The Sadler Winston Cup car was a project that fell into White's lap. "A Busch team came in and made a pitch to us for a Virginia Tech car. They told us how the University of Tennessee had a Busch car, and they made a heck of a lot of money off of it. Our normal royalty rate is 8%, and on that it was 15%. We had to share some of that revenue with other folks, though, so we didn't get to keep all of it."

One example of how Virginia Tech made money from the deal was through the sale of die-cast replicas of the car. And after Sadler wrecked the car just 55 laps into the race, some of the mangled pieces of the car, as well as some of Sadler's racing gear, were put up for auction on Ebay.

Lately, White has been working on setting up a deal with Wal-mart that will see Virginia Tech products sold in Wal-marts across the state. The inclusion of Virginia Tech merchandise in Wal-marts is nothing new, but the effort includes new displays that provide better focus to VT products. "Wal-marts in the state of Virginia, about half of them, will have a canopy and underneath the canopy will be Virginia Tech products. So I've been out on the road, meeting with district managers and setting that up."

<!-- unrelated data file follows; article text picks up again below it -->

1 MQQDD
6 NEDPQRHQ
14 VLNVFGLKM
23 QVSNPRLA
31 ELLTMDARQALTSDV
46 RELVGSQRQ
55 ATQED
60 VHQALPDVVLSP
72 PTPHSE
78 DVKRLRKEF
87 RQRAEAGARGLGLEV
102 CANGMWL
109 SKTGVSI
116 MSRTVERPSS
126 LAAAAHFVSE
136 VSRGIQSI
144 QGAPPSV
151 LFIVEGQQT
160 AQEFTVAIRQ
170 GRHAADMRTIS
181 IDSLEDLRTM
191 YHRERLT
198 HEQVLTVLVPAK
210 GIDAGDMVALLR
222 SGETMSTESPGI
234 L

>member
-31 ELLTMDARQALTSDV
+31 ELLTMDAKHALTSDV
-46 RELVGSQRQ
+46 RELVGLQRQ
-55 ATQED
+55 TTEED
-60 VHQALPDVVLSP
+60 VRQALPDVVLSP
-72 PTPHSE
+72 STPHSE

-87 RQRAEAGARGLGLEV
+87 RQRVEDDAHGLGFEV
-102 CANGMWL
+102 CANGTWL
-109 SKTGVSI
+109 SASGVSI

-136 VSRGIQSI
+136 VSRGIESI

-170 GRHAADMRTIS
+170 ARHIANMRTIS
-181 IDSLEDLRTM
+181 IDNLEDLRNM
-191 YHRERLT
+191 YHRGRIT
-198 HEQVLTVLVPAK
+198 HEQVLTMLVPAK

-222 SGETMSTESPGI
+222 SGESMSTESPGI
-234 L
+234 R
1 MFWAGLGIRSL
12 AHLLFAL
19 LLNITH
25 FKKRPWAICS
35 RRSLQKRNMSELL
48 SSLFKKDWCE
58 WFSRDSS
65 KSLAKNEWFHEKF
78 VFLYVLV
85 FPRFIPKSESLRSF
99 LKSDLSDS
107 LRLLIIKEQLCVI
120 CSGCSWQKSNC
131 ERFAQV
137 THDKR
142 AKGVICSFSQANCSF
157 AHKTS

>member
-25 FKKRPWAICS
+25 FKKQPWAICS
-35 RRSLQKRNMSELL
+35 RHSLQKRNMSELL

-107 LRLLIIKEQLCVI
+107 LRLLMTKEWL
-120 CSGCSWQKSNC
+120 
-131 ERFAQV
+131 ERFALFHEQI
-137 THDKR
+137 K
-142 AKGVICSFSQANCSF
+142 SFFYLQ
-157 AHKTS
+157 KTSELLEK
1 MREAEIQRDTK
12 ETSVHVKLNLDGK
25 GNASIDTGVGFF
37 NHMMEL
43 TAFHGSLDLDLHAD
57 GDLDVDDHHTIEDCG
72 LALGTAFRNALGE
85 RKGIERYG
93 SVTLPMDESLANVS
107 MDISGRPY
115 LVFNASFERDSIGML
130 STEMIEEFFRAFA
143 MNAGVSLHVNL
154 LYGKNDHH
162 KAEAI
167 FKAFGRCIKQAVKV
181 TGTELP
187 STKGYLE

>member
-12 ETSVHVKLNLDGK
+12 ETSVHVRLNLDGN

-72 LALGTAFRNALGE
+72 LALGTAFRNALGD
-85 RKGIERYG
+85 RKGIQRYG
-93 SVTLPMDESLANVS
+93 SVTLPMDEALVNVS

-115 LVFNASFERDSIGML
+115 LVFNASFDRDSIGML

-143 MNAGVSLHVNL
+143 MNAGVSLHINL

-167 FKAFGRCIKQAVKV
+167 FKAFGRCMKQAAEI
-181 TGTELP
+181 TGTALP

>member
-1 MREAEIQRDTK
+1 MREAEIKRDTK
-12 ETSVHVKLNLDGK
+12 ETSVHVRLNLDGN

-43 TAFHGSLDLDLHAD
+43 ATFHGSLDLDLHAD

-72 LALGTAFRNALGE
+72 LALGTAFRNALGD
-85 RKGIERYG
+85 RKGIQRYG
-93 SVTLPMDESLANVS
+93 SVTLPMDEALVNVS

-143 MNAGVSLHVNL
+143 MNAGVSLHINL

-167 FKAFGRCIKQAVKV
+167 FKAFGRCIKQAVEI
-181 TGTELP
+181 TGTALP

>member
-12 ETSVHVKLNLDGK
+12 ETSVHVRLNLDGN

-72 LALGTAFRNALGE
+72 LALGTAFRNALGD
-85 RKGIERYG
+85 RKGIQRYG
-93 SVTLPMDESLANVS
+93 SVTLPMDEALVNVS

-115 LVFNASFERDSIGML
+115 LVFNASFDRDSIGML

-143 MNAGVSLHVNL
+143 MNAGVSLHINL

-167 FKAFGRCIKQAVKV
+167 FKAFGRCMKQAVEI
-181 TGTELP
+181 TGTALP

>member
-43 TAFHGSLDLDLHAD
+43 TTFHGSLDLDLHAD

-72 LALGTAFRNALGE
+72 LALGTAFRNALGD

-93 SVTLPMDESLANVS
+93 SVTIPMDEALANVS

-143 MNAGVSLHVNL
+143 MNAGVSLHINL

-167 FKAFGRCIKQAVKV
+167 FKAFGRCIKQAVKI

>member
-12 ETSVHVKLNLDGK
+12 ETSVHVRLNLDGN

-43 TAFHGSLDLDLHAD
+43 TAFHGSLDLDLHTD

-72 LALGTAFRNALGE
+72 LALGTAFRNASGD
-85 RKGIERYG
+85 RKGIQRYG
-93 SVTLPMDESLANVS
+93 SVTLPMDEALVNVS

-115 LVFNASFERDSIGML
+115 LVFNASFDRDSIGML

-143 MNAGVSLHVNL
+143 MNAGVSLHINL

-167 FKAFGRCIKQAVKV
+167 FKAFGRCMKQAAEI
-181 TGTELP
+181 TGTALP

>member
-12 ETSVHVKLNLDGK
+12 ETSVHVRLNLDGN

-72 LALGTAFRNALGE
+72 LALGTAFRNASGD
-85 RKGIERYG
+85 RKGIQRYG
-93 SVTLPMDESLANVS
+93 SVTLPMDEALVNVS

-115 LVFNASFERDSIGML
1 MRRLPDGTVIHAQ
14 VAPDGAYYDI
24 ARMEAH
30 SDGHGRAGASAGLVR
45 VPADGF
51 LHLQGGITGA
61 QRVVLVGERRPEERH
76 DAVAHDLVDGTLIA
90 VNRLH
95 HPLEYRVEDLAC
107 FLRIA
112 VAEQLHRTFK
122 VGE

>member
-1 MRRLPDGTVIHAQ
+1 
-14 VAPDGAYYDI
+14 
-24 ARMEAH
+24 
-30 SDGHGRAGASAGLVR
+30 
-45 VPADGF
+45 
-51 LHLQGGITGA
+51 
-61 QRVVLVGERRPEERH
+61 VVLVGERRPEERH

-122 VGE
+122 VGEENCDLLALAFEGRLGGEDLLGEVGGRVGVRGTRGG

Then there are the ideas that fall through. "I have tried to set up a couple of things with UVa," White recalls. "That fell on deaf ears for one reason or another. One of the things that I was pitching, and Hardee's was going to do it, was a rivalry-type promotion. A Hokie meal versus a Hoo meal, in building up to the (football) game. That was going to be real neat. We had a conference call, and Hardee's was saying yeah, it's great, that would be fun to do. UVa agreed to do it, but just for a week. Hardee's, if they're going to sink any money into and get a good return from it, they've got to do it for more than a week. So it fell through.

"Terry Holland is a personal friend, and I grew up a block from Terry Holland's house in Davidson. But he does not like the rivalry."

That's fine with White, because thanks to Coach Frank Beamer's Hokies, he's got plenty of ways to make money. "Licensing is definitely reflective of how well the athletics teams do. It's my responsibility to take advantage of the opportunities that are given us."

And that includes everything from breakfast cereal to bobbing-head Michael Vick dolls.